Liz Truss has said that Russia must recompense for what has happened in Ukraine and never again be able to threaten a neighbour in her first trip abroad as prime minister.
Speaking to reporters on her way to the United Nations (UN) general assembly in New York, where she wants to seek unity with western allies over remaining firm on Russia, she said: “First Russia needs to leave Ukraine.
"And we need to make sure that there is proper recompense for what has happened in Ukraine, and we need to make sure Russia is never again able to threaten countries on its border.”
Government sources suggested that paying the price for Ukraine could include economic reparations to war crimes tribunals, if evidence was found.
It comes as Truss prepares to deliver a speech in which she will call on other countries to avoid any complacency in defending their values, and stress the need to invest in defence. She pledged to spend 3% of UK GDP on defence.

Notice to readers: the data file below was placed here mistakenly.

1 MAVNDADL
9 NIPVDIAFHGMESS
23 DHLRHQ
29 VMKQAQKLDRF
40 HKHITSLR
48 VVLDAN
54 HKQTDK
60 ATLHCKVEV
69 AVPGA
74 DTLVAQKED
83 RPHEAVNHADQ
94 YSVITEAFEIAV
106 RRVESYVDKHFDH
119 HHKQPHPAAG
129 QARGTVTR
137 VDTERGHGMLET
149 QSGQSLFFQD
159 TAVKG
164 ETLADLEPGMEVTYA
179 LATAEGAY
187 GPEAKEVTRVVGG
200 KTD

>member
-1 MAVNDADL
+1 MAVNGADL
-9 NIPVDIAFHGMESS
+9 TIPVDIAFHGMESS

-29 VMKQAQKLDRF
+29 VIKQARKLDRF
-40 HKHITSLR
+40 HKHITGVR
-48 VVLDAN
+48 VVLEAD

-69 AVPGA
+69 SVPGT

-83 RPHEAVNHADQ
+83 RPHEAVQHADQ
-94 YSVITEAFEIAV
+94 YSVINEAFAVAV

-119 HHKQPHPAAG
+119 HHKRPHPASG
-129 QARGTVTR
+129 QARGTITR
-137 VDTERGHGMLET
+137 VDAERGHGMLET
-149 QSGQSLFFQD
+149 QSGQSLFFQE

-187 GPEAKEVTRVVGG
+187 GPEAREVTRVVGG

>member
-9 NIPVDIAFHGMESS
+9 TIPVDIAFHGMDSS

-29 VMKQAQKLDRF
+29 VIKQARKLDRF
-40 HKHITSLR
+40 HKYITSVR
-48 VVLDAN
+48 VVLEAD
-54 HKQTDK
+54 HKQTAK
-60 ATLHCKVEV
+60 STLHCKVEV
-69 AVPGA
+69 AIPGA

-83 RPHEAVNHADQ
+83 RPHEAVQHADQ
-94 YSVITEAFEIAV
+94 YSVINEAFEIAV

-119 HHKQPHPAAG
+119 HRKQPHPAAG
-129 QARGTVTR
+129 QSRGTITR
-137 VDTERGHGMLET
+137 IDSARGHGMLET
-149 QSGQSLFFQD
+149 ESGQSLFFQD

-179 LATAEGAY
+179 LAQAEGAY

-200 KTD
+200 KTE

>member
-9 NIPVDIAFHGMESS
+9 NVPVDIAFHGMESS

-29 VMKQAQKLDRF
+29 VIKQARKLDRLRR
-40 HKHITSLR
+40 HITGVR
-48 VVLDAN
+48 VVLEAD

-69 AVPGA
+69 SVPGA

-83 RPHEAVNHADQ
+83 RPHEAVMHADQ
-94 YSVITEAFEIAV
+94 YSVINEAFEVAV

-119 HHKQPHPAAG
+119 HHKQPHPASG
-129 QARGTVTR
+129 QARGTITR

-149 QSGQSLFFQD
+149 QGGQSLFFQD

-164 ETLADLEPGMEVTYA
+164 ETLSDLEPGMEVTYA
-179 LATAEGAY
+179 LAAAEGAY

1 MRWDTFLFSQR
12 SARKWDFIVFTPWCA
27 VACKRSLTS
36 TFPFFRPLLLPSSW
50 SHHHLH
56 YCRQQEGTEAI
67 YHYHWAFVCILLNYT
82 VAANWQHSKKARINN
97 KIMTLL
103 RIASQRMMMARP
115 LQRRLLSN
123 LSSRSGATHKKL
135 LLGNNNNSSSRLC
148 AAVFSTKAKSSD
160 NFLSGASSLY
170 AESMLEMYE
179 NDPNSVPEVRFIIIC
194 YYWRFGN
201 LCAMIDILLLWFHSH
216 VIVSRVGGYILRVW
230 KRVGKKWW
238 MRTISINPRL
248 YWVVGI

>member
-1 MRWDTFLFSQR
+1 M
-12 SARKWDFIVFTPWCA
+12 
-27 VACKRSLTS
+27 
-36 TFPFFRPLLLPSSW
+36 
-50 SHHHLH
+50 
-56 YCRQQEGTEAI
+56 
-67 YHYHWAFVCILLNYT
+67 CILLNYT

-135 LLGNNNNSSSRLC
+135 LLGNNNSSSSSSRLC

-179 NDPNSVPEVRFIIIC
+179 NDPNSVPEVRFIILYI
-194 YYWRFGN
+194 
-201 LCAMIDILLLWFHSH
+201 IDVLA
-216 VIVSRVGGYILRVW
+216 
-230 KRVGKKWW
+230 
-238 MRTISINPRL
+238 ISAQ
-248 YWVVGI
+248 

However, some developing countries are sceptical of the tough Western response to Ukraine, that they feel has caused suffering in terms of food and energy insecurity and higher prices.
ITV News Deputy Political Editor Anushka Asthana reports on Liz Truss' first overseas trip as prime minister to New York.
However Truss argued that energy security was “priceless”.
The PM is expected to say: “This is a decisive moment in British history, in the history of this organisation, and in the history of freedom.
“The story of 2022 could have been that of an authoritarian state rolling its tanks over the border of a peaceful neighbour and subjugating its people.
“Instead, it is the story of freedom fighting back… But this must not be a one off.
"Britain’s commitment to this is total.
“Together with our friends and allies around the world, we will continue to champion freedom, sovereign and democracy.
“And we will define this new era as one of hope and progress.”
It came as she also insisted that she wanted a negotiated deal on the Northern Ireland protocol in a more conciliatory tone.
But speaking before a bilateral meeting with France President Emmanuel Macron she insisted that she would not "allow the situation to drift".